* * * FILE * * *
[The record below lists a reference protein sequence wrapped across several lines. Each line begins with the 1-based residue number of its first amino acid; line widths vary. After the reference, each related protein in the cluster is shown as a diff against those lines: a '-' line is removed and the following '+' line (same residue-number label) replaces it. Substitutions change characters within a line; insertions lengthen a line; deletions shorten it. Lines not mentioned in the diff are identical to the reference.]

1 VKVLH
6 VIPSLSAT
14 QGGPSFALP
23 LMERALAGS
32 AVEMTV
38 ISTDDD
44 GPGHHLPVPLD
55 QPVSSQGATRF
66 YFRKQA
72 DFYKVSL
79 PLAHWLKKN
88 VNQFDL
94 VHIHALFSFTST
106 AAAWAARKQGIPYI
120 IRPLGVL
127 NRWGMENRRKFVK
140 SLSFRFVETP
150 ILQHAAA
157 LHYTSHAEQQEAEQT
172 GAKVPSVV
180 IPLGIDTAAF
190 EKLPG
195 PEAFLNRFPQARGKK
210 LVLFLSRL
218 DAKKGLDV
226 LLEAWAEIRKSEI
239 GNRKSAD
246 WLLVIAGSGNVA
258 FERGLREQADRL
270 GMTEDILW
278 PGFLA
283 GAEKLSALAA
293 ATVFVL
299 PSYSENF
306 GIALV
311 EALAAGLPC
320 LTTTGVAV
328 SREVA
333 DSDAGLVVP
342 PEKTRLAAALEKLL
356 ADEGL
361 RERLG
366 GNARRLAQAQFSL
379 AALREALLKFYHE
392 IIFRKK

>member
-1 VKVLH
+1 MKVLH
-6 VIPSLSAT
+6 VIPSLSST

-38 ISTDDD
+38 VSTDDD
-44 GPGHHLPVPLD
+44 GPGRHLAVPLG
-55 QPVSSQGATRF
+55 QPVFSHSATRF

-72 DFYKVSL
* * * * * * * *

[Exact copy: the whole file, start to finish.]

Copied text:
[The record below lists a reference protein sequence wrapped across several lines. Each line begins with the 1-based residue number of its first amino acid; line widths vary. After the reference, each related protein in the cluster is shown as a diff against those lines: a '-' line is removed and the following '+' line (same residue-number label) replaces it. Substitutions change characters within a line; insertions lengthen a line; deletions shorten it. Lines not mentioned in the diff are identical to the reference.]

1 VKVLH
6 VIPSLSAT
14 QGGPSFALP
23 LMERALAGS
32 AVEMTV
38 ISTDDD
44 GPGHHLPVPLD
55 QPVSSQGATRF
66 YFRKQA
72 DFYKVSL
79 PLAHWLKKN
88 VNQFDL
94 VHIHALFSFTST
106 AAAWAARKQGIPYI
120 IRPLGVL
127 NRWGMENRRKFVK
140 SLSFRFVETP
150 ILQHAAA
157 LHYTSHAEQQEAEQT
172 GAKVPSVV
180 IPLGIDTAAF
190 EKLPG
195 PEAFLNRFPQARGKK
210 LVLFLSRL
218 DAKKGLDV
226 LLEAWAEIRKSEI
239 GNRKSAD
246 WLLVIAGSGNVA
258 FERGLREQADRL
270 GMTEDILW
278 PGFLA
283 GAEKLSALAA
293 ATVFVL
299 PSYSENF
306 GIALV
311 EALAAGLPC
320 LTTTGVAV
328 SREVA
333 DSDAGLVVP
342 PEKTRLAAALEKLL
356 ADEGL
361 RERLG
366 GNARRLAQAQFSL
379 AALREALLKFYHE
392 IIFRKK

>member
-1 VKVLH
+1 MKVLH
-6 VIPSLSAT
+6 VIPSLSST

-38 ISTDDD
+38 VSTDDD
-44 GPGHHLPVPLD
+44 GPGRHLAVPLG
-55 QPVSSQGATRF
+55 QPVFSHSATRF

-72 DFYKVSL